Wednesday, March 18, 2015
Valrie Grant – MSc, GISP (Author)
Carlton J Smith - (Contributing Editor)
The ability of GIS to provide consistent, accurate and accessible quantitative information, makes it well-placed to be a key tool in evidence based decision making and in the formulation of sustainable development policies.
This fact is being recognized by several countries in the Caribbean region and is the main reason for a number of Spatial Data Infrastructures (SDI) initiatives across the region. National governments are recognizing that location information is critical in managing everything that falls within the remit of governing. Like most types of infrastructure, SDIs also provide a platform for economic development and is a key infrastructure in realizing spatially enabled societies; that is, a society that is spatially aware of its environment and consumes spatial information as part of their normal daily decision making and personal life.
Spatial Data Infrastructure (SDI)
A Spatial Data Infrastructure is the “… collection of technologies, policies and institutional arrangements that facilitate the availability of and access to spatial data.” The aim of an SDI is to facilitate the ability of stakeholders to share, access and discover spatial information, and therefore, needs to evolve in tandem with the development of available network technologies (Rajabifard, 2012) [see previous blog on metadata].
Spatial data has traditionally been used by public organisations, businesses and academia. However, there is now a paradigm shift and spatial data is increasingly being used, created and shared by ordinary citizens; and an open data posture with open access to information encourages this paradigm shift. Hence, some aspect of Geographic Information (GI) or Geographic Information Systems – which serves up spatial information for consumption; is used virtually every day. It should not be then difficult to understand that when an infrastructure becomes critical to societal and economic development, national policies must guide its development and implementation. To do otherwise means chaos will reign and maximum benefit will never be realized. In addition, as the SDI facilitates the creation, distribution and usage of spatial data – the access to and availability of such data may be impacted by data accuracy and quality concerns, privacy concerns, intellectual property concerns and appropriate usage concerns. Hence, it is very critical that national SDI or Geographic Information (GI) policies development be at the forefront of any SDI initiative.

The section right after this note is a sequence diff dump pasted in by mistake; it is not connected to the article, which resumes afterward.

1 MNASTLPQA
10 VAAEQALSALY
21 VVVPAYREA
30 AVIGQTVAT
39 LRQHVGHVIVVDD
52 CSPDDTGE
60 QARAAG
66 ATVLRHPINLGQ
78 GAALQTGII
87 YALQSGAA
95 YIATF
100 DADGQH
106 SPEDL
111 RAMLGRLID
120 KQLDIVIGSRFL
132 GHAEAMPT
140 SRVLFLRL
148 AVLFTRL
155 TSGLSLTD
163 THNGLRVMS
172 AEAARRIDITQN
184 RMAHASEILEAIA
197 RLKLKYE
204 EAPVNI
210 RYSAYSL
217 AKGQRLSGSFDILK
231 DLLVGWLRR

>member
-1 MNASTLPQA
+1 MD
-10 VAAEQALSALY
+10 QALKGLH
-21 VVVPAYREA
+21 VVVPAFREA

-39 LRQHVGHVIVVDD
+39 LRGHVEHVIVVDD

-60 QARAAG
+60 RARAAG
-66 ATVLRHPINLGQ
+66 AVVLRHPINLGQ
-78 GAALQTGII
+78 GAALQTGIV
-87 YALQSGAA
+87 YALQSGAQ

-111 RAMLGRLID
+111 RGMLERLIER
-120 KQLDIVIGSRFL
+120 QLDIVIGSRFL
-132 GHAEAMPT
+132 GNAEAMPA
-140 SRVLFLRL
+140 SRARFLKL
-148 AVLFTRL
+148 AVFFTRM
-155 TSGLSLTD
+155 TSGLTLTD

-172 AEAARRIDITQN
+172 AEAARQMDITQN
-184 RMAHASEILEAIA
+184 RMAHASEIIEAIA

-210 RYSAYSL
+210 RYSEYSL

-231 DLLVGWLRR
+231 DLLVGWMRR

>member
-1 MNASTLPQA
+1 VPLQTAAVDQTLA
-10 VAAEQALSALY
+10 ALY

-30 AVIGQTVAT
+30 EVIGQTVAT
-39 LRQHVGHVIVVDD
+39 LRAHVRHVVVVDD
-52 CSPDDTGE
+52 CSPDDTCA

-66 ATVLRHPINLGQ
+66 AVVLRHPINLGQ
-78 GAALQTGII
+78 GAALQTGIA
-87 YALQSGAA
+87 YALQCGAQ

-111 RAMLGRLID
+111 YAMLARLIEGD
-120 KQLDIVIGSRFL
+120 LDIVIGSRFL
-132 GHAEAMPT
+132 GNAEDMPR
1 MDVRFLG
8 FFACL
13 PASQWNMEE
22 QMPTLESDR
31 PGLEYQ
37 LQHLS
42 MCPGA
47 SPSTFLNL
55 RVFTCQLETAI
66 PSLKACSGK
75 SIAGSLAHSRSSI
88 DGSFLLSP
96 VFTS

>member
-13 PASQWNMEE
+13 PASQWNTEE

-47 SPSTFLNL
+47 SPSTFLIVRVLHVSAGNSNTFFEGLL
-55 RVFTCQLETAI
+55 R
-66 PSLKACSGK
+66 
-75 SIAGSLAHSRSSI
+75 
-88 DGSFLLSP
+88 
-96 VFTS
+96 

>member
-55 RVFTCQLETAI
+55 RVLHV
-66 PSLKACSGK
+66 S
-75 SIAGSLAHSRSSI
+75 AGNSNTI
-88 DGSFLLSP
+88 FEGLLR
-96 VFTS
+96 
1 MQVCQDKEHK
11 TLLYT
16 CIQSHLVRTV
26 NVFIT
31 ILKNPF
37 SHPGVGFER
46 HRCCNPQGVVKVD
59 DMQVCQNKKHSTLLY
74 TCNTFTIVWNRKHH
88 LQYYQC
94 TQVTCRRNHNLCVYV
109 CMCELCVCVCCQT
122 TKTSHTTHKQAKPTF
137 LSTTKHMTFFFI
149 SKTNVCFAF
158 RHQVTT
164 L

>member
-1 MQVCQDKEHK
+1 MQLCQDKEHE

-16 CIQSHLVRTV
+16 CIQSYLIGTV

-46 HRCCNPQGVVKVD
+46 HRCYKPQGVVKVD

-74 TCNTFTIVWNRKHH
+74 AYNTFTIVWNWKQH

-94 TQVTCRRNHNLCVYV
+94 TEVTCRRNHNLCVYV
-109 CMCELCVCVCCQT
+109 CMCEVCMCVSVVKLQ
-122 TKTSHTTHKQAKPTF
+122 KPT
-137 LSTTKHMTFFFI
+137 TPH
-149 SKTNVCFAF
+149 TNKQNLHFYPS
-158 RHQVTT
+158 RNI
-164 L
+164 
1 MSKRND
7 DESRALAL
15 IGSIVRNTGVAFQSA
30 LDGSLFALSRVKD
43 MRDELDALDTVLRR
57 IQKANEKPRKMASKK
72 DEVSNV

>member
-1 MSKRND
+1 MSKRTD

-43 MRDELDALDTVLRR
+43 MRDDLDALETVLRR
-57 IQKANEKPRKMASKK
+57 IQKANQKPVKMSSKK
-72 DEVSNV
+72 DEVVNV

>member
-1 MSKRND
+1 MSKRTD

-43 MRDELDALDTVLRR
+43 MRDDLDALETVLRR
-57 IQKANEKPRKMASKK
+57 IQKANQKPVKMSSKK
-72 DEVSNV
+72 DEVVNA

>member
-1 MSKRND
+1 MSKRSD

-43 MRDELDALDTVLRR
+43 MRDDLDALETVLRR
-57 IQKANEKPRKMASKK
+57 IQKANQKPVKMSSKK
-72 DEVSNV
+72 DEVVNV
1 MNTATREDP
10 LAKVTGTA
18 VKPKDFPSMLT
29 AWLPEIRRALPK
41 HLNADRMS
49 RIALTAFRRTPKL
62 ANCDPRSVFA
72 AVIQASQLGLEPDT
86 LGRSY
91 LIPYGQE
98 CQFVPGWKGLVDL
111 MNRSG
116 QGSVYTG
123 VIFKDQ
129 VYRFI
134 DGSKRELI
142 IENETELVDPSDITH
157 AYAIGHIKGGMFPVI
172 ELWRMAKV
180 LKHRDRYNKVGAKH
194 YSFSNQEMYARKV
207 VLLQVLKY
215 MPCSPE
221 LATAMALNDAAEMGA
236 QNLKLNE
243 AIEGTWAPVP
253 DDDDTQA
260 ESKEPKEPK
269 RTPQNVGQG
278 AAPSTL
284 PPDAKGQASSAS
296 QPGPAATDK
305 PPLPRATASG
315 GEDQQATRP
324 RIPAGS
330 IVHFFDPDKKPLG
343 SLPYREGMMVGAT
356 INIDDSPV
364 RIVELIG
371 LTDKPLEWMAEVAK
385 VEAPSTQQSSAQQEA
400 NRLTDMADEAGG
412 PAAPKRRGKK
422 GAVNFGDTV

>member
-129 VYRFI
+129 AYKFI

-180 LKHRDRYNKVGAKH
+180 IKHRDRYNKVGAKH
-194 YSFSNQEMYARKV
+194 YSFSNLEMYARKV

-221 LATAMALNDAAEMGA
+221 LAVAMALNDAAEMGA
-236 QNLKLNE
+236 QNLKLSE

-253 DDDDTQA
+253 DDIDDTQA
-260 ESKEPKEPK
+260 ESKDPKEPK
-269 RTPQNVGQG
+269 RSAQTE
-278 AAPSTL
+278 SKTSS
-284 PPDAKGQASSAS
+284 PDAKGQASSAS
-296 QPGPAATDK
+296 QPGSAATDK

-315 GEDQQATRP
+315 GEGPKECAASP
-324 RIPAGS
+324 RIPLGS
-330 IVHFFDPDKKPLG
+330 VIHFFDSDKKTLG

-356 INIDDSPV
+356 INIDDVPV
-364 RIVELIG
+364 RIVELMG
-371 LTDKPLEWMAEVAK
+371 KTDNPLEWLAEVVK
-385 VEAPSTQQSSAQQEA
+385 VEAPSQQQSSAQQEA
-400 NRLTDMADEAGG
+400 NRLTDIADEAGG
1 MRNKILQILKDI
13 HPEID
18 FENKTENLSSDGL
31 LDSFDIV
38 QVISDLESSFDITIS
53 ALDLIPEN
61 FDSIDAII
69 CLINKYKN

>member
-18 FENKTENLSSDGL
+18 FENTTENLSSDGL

Where are the Caribbean Nations in SDI/GI Policy Development?
Within the Caribbean region, there are significant shortcomings in the legal framework that exists to provide effective regulation or even basic guidelines on spatial data matters. Development and implementation of national policies to support Spatial Data Infrastructure is critical for a coordinated effort to standardize the processing of spatial information across governments and other entities and to create authoritative spatial data sources.
Currently there are at least 5 Caribbean States that have pursued or are actively pursuing policy development initiatives – Jamaica, Belize, The Bahamas, Trinidad & Tobago and Guyana. Awareness of the importance of SDI and the development of the requisite regulatory policies has certainly increased in the region. However, there are still a number of Island states which lag behind. While some countries may progress slower than others, all need to be part of the journey towards policy Development and ultimately sustainable SDI.
At the 3rd High Level Forum on United Nations Global Geospatial Information Management held in Beijing, China, October 2014; having met in the context of the United Nations initiatives to enhance cooperation in geospatial information management to support global sustainable development – a resolution was adopted that spoke directly to the matter of formulating and developing sustainable SDI policies. It stated that the group resolved to ‘overcome the challenges in implementing geospatial education and awareness, policy, standards and frameworks by engaging our professional community, industry and research related centres and institutes.’
SDI/GI Policy Development Benefits
Developing Geographic Information Policy will provide the necessary legal framework for the industry to develop and thrive. In turn, the value and importance of spatial information can be realized.
It also will establish the guiding principles and strategies to enhance accessibility, help in developing or promoting geospatial standards, avoid duplication of effort and hence utilise limited resources in the most efficient manner. Further, it will enhance the cooperation and coordination among agencies in identifying and facilitating the development of useful data for research, planning, sustainable development, disaster management, environmental management and climate change among many other areas – an issue recognized as being critical by the US Senate in their Bipartisan Geospatial
Policy development should therefore be our collective concern. How can we move policy development forward within the region? Should we create regional guidelines for developing GI policy? Do our leaders recognize the importance of GI policy?